OK, here we go…
Those of you that know me, (to some extent), know that I am absolutely crazy and proud with the rich history of my country, and have a special passion and an absolutely blind love for our great proud, still standing firm castles and our unique monuments; buildings that would be impossible to build today, no matter how we tried.
These buildings and castles, followed the formation and history of my Country, step by step.
On many occasions, I have shown, here, some of the rich history and the old “goodies” we have in Portugal, in threads like the Santa Maria do Bouro Monastery, the Roman road of Geres, the Jeronimos, etc. etc.
You may also know, that I am crazy and an absolute lover of sailing.
The Problem is, it is quite hard, and sometimes not well received, when on a sailing site, I talk and show images of castles and monuments that have very little to do with sailing, and sometimes, folks remind me about it. (one of the reasons I stopped doing it).
Well…this year, I found the perfect spot, one of the only places in the World, where you can actually combine sailing with castles, and even pre Jesus history, as far back as 600 B.C..or even as far back as 2500 B.C. if you want to.
In this place, I am about to show you, you can actually sail into History, and imagine, what it was like, 1000 years ago, when Portugal was invaded by the Moors, and the fighting was a daily thing that lasted 700 years, until we expelled the Islamic Moors out of Portugal.
But you can travel backwards in time even more, and sail, pretending you are a Roman sailing vessel, looking for trade…the year is 200 B.C….
So please enjoy what I am about to show you, and above all, admire the beauty of the sceneray, as well as the beauty of a place, where time stopped, and only on a sailboat will you feel the true feeling a place like this provides.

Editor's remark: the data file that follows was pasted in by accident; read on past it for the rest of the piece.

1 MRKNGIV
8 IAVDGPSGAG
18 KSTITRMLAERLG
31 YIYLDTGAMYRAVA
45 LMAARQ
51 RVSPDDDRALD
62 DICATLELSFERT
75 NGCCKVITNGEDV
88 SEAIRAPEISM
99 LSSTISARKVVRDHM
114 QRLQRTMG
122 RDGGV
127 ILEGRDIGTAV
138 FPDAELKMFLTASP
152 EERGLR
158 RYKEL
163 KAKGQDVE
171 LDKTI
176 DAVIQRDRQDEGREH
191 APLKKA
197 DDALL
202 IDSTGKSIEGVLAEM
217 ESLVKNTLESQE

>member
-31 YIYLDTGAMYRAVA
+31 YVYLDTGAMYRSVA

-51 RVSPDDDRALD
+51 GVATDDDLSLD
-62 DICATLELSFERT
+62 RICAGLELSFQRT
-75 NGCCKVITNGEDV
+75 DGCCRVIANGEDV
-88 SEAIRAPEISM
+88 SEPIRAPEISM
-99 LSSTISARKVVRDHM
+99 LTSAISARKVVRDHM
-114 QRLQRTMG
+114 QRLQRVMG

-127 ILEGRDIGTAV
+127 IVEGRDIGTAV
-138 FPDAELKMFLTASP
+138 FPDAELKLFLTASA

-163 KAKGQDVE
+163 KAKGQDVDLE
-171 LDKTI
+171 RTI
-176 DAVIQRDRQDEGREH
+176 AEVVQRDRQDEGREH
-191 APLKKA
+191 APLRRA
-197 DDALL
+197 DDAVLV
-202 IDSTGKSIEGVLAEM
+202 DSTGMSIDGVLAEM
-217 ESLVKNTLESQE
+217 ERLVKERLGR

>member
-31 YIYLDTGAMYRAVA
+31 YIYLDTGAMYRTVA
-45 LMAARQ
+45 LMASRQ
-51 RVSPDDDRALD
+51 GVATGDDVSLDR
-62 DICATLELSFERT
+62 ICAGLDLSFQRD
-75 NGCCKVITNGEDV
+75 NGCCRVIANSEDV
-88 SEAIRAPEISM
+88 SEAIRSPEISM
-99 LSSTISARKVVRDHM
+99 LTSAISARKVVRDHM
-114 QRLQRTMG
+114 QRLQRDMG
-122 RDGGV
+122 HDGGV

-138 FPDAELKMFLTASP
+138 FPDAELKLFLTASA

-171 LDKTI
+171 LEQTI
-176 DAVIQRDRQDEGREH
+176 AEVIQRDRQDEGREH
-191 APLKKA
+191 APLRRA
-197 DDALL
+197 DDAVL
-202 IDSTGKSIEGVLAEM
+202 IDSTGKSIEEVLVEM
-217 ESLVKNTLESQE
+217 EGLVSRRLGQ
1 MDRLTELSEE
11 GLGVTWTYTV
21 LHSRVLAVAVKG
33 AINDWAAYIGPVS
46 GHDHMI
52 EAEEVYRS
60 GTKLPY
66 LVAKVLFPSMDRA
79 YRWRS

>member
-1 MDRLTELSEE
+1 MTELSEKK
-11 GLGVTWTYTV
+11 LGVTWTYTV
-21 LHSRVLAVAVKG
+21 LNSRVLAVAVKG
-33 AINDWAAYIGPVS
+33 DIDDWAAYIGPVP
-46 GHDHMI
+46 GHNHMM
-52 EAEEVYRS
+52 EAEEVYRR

Ladies and Gentlemen, I present you ALCOUTIM.
Strategically placed in the Guadiana River, that divides and forms a natural and political border between Southern Portugal and Southern Spain.
It’s located roughly some 22 Nm up the river, in fresh water domain, and this year, I went there with the family, by boat.
Yes, the river is sailable even for a 10 foot draft like mine, in fact its sailable all the way up to almost 50 nm, where it gets shallower. In Alcoutim, the water is fresh, the tide is small but you still move up and down with the tides.
More about Alcoutim…
Menhirs and dolmens testify to a human presence at the end of the Neolithic and beginning of the Chalcolithic (approximately 4,000 B.C), in the context of the megalithic culture that covered the whole of what is now Portugal.
It was the deposits of copper, iron and manganese however that attracted men from about 2,500 B.C. until the time of the Roman occupation and a number of mines were established. The ores dug from them were smelted locally, then shipped down the Guadiana river to the Mediterranean and from there to the four corners of the Empire.
Human occupation continued under the rule first of the Visigoths and then the Moors (5th to 13th centuries), often on the same sites, giving rise, after the Christian reconquest, to some of the settlements still to be found in Alcoutim municipality.
Alcoutim's origins are presumably linked to the, fact that it is situated at the place where the Guadiana becomes tidal. The vessels that plied the trade in metals and other mares were obliged to wait at this spot for hours, until conditions allowed them to sail down the river. Consequently there was a need for structures to support and defend them.
Conquered during the reign of King Sancho II, in 1240. The town of Alcoutim was not repopulated until that of King Dinis, who granted it a charter in 1304 arid, in view of its strategic position in relation to the neighbouring kingdom of Castile, granted it to the Military Order of Sant' Tiago (St. James),